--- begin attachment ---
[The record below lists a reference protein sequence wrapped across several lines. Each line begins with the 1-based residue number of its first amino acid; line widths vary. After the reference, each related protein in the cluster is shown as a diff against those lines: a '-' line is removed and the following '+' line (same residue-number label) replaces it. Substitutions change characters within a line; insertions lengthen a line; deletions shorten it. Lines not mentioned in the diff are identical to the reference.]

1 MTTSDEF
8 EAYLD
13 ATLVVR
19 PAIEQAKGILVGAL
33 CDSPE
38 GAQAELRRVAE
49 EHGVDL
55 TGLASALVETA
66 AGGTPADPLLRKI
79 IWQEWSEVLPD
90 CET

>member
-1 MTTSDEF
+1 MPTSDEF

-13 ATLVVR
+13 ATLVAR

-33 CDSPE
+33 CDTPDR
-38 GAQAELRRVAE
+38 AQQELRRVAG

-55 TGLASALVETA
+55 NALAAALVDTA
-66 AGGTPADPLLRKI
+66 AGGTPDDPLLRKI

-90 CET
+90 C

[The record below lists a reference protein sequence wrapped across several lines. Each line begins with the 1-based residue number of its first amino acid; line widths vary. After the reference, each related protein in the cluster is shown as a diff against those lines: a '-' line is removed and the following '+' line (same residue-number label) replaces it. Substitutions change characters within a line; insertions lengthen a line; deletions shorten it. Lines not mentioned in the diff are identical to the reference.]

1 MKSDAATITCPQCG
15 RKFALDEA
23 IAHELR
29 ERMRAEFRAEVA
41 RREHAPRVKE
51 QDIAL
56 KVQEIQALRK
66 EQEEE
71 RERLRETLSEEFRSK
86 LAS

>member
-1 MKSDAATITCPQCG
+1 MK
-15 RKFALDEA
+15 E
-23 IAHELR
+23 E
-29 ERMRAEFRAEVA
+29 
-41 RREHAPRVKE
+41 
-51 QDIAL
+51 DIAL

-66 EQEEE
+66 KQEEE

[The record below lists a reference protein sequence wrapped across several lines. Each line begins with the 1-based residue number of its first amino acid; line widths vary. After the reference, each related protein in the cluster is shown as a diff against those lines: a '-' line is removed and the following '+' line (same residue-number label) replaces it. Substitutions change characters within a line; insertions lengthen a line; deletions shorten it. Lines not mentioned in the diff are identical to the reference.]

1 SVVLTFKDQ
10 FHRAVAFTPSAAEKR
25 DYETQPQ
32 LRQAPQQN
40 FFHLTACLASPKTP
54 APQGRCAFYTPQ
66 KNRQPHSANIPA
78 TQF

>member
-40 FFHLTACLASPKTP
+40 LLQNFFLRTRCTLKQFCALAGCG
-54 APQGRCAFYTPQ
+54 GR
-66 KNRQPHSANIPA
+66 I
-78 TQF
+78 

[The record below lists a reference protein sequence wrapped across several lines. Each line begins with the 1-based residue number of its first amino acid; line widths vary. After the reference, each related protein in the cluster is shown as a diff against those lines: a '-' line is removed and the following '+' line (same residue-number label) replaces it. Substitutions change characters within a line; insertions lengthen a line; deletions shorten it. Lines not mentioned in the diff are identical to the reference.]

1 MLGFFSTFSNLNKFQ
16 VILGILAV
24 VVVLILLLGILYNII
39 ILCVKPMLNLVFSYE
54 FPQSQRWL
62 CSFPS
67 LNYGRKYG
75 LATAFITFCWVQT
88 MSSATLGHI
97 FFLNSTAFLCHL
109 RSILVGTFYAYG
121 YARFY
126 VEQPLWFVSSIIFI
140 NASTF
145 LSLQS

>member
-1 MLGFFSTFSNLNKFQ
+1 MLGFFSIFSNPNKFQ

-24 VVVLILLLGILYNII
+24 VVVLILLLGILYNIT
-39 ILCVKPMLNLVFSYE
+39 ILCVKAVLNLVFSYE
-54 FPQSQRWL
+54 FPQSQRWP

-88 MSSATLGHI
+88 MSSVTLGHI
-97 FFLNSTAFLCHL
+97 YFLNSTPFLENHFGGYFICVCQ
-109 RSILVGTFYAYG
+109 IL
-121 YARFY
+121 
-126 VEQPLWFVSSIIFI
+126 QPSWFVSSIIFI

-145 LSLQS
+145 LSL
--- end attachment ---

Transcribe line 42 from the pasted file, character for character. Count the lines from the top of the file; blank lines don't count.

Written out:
-15 RKFALDEA